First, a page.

Children, Youth, and Family

Everyone who works in philanthropy has a different and interesting story of how they “found” the field. For many, it is a story of starting in philanthropy after a long career in another industry. Others tell a different story: you need not wait to become a philanthropist. Around the world, a growing movement of young people is not waiting to be a part of the change made possible by philanthropy.

Carla D. Thompson, the vice president of program strategy at the W.K. Kellogg Foundation, writes about the Couples Advancing Together program that the Center for Urban Families offers families who currently receive public benefits through the Maryland Department of Social Services. By providing services such as healthy relationship skill-building, employment assistance and case management services, the program puts fathers in the best position they can be to play an active role in their children’s lives.

The Healthy, Hunger-Free Act of 2010 authorizes funding for federal nutrition programs including: the national school lunch and breakfast program; the nutrition program for women, infants, and children; and other child and adult food care programs. This legislation expired on September 30 and the programs are currently under scrutiny by Congress. In this Policy Preview, the Food Research and Action Center will give an overview of Congressional deliberations and a prognosis for passage. Hear perspectives from peer grantmakers and experts about the importance of federal investment in child nutrition and how it will impact foundations' work on these issues.

The Healthy, Hunger-Free Act of 2010 authorizes funding for federal nutrition programs including: the national school lunch and breakfast program; the nutrition program for women, infants, and children; and other child and adult food care programs. This legislation expired on September 30 and the programs are currently under scrutiny by Congress. In this Policy Preview, the Food Research and Action Center will give an overview of Congressional deliberations and a prognosis for passage. Hear perspectives from peer grantmakers and experts about the importance of federal investment in child nutrition and how it will impact foundations' work on these issues.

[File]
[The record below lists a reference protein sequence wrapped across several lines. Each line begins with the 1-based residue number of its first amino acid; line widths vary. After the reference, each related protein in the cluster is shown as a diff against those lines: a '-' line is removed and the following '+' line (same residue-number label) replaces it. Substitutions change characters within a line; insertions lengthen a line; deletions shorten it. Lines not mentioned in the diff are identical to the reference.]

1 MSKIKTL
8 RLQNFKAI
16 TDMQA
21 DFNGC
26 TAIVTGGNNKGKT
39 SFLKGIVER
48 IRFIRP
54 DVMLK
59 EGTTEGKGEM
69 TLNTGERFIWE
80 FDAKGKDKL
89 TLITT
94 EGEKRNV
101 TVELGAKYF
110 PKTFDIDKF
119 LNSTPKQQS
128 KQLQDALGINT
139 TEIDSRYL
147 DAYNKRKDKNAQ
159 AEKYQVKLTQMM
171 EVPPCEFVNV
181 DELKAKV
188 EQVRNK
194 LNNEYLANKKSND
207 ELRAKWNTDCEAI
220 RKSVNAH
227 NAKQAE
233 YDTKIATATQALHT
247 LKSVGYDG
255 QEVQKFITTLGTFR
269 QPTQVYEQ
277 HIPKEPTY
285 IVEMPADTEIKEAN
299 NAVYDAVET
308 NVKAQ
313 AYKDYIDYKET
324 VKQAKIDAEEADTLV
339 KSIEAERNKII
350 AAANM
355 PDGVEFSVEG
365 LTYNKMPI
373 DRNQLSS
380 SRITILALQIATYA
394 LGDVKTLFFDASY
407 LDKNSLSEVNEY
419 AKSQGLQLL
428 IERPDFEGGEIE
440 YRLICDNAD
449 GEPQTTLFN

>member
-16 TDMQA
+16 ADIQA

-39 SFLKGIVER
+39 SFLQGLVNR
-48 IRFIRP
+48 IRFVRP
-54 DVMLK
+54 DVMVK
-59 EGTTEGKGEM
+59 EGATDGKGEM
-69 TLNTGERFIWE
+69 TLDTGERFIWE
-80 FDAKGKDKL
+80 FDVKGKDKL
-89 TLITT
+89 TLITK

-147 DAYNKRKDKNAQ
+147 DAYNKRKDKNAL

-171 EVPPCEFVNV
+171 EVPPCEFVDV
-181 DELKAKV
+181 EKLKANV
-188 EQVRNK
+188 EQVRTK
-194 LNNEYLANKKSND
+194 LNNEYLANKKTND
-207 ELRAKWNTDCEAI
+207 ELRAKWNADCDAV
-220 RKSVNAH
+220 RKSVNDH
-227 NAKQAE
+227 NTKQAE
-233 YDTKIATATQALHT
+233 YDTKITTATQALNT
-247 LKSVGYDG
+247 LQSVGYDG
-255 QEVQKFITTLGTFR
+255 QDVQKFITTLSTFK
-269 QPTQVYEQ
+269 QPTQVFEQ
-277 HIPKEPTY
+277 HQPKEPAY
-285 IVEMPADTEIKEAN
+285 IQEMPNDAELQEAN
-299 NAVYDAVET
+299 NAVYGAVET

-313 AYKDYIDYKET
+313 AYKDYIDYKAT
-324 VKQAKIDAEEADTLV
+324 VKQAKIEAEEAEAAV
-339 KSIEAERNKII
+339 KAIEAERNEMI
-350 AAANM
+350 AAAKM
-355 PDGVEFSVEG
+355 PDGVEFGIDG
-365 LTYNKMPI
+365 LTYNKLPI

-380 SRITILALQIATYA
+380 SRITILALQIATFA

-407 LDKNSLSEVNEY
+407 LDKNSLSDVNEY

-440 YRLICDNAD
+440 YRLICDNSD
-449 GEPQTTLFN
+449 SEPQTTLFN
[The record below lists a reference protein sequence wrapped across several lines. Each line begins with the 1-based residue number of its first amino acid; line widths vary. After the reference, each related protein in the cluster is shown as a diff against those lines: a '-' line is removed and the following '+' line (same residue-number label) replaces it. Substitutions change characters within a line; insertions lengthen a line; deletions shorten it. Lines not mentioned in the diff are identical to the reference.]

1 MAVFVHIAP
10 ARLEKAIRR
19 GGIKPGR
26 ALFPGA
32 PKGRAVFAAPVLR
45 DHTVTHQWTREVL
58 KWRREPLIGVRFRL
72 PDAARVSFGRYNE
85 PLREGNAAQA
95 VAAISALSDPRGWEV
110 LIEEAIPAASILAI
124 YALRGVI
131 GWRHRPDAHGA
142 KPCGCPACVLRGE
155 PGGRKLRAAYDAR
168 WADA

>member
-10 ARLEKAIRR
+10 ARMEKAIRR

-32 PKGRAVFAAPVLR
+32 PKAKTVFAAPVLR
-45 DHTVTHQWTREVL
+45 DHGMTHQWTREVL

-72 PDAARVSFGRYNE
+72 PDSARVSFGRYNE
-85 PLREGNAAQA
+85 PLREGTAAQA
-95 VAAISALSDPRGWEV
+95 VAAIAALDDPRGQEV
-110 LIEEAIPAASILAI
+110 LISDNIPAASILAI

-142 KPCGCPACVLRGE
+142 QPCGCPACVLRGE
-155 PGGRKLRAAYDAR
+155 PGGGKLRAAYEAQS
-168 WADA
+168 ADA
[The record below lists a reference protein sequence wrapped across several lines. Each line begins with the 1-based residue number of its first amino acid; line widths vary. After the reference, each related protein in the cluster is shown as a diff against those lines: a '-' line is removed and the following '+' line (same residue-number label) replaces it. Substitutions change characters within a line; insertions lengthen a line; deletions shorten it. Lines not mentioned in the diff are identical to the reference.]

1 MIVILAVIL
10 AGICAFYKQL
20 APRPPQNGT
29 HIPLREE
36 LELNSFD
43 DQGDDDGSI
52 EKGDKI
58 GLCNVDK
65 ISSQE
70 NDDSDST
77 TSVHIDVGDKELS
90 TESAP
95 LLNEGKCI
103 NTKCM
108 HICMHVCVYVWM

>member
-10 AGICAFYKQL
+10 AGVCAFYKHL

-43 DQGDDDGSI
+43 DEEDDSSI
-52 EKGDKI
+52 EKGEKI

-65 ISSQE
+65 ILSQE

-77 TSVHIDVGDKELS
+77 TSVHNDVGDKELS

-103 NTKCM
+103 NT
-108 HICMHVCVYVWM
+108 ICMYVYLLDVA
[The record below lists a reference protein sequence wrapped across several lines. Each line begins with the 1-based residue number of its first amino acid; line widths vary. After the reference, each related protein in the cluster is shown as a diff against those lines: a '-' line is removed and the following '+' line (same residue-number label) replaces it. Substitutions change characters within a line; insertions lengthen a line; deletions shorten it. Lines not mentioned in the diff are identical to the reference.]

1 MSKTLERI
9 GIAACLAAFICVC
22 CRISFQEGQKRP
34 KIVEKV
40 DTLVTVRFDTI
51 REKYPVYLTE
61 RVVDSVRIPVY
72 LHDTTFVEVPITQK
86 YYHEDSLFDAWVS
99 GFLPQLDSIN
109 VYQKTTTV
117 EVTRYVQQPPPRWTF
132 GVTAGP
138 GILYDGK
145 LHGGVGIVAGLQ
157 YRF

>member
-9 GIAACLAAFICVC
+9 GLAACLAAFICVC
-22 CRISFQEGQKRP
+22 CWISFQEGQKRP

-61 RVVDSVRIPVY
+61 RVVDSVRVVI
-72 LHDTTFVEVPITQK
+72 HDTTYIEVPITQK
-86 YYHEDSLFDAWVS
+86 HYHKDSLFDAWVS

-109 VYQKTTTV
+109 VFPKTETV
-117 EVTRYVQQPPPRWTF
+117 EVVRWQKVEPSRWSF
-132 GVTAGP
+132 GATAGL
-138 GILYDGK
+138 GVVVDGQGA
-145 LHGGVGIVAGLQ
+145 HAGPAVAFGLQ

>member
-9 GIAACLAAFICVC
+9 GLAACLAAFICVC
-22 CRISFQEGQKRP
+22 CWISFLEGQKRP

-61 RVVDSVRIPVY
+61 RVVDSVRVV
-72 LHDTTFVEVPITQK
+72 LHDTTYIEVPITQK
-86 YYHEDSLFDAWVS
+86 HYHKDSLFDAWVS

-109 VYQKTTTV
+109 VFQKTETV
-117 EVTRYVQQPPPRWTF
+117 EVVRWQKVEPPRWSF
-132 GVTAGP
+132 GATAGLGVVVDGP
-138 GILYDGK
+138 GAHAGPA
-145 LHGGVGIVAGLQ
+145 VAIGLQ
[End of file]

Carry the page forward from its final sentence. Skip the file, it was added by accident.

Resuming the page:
Interning at the Council on Foundations is giving us a great look at a cross-section of the philanthropic field. The Council’s members, after all, come in all shapes and sizes – large, small, corporate, community foundations, and everything in between. As much as we research them, as much as we hear their names thrown around, the opportunity to actually visit and connect with a member really brought our work into context.

Girls and young women of color have made important gains in education, health and economic security in recent years. There is cause to celebrate increased graduation rates, higher participation in post-secondary education, reduced rates of teenage pregnancy, and even lower rates of unemployment. However, philanthropy must not assume that their progress means society has effectively addressed the persistent and pervasive nature of the challenges faced by women and girls of color.

With a topic taken from the headlines of today’s newspapers, the Annie E. Casey Foundation Atlanta Civic Site in partnership with the Council on Foundation and the Southeastern Council of Foundations conducted a day long learning forum entitled Flipping the Script: Changing the Narrative on Boys and Men of Color.

Ten years ago this month I waddled – enormously pregnant – into a job interview with the founder of a billion dollar healthcare tech company. “I have this crazy idea about education,” he said.